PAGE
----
A Rosh Hashanah teaching from Rabbi Gershon Hanokh Henekh Leiner of Radzin (1831-1891)

The Shofar, the ram’s horn which is bent in the very image of our broken hearts, emits a Kol Pashut, a simple sound that imparts no particular linguistic meaning. What is the significance of this Kol Pashut? The Jewish esoteric tradition describes the process of the unfolding of speech as follows: Machshava, Kol, Dibbur; from abstract thought, to sound, to word—yet paradoxically the more developed our articulation, the more specific our words, the less potential meaning our words contain. It is the Kol Pashut, the simple voice of the Shofar that says everything by saying nothing, which interests the Radziner Rebbe.

On Rosh Hashanah we stand in judgement for our past deeds, as we offer forth our prayers for the upcoming year. Latent in the Radziner Rebbe’s teaching is a piercing question: How do I pray for that which I do not yet know I need? More specifically, how do I presently respond in prayer for a future that has not yet come into being? Every year on Rosh Hashanah I have prayed for the personal and collective future I had hoped for at that moment when I stood in shul, gathered in prayer with my community. However, the Radziner Rebbe wants us to shift our focus—what will we need to pray for then, in the moment that has not yet come to pass. In its lack of words, the shofar blast says every word. In letting the sound of the Shofar—absolutely articulate in its inarticulateness—speak for me in lieu of specific requests, I acknowledge that I do not have knowledge of what I will come to need, but pray nonetheless.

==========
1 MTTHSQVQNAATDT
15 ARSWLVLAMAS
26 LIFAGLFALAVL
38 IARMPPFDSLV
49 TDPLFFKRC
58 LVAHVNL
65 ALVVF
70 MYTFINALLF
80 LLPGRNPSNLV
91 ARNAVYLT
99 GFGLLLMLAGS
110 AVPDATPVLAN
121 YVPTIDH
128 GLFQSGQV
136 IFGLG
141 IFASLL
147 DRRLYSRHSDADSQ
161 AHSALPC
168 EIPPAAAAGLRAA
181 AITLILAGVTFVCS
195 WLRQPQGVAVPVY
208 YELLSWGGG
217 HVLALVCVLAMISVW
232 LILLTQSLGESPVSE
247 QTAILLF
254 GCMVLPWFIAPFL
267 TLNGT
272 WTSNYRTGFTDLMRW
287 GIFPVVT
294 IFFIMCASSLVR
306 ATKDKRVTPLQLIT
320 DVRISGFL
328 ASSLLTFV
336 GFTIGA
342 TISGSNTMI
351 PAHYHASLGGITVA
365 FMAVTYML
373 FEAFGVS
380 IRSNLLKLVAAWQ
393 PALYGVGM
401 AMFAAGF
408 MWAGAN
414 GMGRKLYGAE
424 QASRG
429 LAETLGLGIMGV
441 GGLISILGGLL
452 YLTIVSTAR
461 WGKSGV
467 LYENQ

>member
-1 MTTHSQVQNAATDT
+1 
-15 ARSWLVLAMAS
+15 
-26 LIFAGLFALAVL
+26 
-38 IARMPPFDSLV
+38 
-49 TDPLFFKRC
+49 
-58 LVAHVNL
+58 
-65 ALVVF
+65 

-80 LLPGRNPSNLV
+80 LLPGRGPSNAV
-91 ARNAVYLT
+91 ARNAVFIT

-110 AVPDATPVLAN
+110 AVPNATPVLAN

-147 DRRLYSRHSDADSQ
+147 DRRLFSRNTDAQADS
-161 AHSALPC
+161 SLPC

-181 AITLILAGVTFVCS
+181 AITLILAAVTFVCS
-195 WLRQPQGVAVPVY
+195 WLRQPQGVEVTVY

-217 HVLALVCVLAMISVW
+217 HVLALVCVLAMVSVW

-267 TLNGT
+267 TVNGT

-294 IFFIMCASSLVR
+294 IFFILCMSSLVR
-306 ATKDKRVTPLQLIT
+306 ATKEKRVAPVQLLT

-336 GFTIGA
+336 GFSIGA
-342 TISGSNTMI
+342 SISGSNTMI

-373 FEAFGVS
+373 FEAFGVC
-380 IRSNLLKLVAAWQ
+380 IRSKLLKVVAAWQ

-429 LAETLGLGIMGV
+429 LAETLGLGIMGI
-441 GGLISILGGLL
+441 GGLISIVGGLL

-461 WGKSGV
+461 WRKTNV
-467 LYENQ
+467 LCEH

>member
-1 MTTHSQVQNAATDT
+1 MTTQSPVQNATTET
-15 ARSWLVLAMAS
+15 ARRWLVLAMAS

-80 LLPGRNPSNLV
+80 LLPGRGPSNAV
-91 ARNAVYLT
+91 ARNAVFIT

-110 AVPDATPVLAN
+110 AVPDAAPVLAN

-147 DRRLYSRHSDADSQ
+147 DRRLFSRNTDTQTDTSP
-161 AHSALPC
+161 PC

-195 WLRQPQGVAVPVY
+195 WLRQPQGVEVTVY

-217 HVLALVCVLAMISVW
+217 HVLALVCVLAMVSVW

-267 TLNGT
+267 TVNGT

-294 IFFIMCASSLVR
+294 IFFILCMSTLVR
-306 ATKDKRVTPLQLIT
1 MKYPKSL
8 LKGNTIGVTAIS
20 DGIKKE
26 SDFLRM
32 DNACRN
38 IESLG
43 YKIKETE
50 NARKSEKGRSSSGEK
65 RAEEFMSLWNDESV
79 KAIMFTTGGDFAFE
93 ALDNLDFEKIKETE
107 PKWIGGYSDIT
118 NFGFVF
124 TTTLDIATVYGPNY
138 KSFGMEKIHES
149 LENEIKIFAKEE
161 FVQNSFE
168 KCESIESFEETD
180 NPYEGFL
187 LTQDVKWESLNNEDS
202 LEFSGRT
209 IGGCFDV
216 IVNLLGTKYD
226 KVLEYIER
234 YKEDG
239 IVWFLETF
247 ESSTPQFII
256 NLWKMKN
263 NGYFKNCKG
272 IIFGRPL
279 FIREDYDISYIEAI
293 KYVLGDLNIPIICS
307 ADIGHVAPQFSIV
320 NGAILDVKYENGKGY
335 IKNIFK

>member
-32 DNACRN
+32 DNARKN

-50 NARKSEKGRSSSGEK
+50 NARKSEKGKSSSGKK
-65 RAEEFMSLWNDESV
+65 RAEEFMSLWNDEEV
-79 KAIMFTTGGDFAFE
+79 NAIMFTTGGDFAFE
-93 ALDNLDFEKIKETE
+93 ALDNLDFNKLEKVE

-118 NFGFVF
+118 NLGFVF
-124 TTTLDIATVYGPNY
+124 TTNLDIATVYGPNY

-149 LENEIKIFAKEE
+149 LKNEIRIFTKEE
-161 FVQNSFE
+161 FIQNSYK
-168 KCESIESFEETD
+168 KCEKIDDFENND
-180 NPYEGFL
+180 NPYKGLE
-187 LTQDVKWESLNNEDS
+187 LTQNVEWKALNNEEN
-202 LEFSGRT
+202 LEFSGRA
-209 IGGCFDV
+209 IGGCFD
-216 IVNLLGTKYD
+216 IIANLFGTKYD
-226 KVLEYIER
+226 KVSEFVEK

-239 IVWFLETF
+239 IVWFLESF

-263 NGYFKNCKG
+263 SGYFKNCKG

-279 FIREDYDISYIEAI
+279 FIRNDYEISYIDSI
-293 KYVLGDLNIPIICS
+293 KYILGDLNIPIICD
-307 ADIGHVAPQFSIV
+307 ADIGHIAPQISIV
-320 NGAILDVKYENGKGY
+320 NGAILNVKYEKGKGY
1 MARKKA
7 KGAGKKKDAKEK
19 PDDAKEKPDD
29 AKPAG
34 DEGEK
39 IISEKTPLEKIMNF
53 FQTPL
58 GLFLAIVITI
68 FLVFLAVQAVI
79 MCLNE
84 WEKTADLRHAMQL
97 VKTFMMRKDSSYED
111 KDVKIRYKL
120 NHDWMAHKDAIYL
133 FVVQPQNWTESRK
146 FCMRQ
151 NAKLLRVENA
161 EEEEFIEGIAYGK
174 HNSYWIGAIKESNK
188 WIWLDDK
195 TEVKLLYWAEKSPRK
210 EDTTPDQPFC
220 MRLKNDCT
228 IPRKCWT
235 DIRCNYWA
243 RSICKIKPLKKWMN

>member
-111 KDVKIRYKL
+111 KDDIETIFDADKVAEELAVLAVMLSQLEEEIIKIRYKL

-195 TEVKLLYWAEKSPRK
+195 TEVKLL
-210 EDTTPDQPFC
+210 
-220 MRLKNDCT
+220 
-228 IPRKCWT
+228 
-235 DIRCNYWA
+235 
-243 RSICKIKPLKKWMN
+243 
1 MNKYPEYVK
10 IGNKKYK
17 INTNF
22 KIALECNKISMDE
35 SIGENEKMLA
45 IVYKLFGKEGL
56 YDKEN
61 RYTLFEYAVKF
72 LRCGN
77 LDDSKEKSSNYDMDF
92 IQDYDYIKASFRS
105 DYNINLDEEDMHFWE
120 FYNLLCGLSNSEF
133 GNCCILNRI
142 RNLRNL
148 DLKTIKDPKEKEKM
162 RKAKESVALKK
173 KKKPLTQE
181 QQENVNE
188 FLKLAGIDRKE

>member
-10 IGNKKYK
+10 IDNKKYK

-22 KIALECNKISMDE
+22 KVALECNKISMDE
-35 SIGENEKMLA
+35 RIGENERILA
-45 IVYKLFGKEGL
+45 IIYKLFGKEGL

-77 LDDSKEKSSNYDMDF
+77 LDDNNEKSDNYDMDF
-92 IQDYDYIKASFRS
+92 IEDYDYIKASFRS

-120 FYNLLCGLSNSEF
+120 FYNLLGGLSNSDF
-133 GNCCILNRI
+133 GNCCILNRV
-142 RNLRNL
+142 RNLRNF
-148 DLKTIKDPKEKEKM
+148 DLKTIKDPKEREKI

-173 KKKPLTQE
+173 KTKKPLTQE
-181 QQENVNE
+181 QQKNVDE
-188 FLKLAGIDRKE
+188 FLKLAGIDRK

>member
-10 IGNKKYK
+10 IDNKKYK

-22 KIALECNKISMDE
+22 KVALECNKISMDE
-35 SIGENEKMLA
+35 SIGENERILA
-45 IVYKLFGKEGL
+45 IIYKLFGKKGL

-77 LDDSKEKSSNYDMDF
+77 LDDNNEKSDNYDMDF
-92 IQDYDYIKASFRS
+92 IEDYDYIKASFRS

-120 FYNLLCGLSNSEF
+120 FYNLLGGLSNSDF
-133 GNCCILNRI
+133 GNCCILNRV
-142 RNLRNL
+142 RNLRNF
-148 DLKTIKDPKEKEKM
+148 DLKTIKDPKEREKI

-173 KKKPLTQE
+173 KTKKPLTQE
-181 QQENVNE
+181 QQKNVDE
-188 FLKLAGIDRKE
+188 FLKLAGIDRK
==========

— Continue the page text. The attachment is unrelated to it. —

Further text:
Sod Yesharim, Rosh Hashanah, p. 4

“It is taught in the Holy Zohar: “Rosh Hashanah, Head of the Year—Head of the King’s year…” (Zohar 1:226b) This means that all the days of the year are contained with this day, just as all of the body’s parts are contained within the head [rosh], seat of the mind. The limbs acquiesce to the inclinations of the mind, as they are immediately drawn after it in one glance. We see therefore that all of the body’s parts are contained within its head. In this same manner, all of a person’s prayers, desires, and needs for the entire year are contained within the day of Rosh Hashanah, as is taught in the Talmud: “And they are all scanned before him in a single scan.” (Rosh Hashanah 18a)—this is Rosh Hashanah, “The head of the King’s year.”

“Therefore, we are commanded to sound the shofar on Rosh Hashanah. For [the shofar] is a simple sound that does not differentiate between [the sound of different] letters, indicating that the simple sound of the shofar blast contains all of the cries and prayers of a person’s needs for the entire [upcoming] year. Even though a person’s future requests over the course of the year are utterly imperceptible—for is there a person who knows what they will come to lack, and that for which they will come to pray and seek at a later date?—all of their needs, together with everything that will come to pass over them over the course of the year, are contained within this simple sound. Even the very combinations of sounds which will later be formed into the [words of the] future prayers of the entire year are all contained on that day within the simple sound. For this it is called “The head of the King’s year.”

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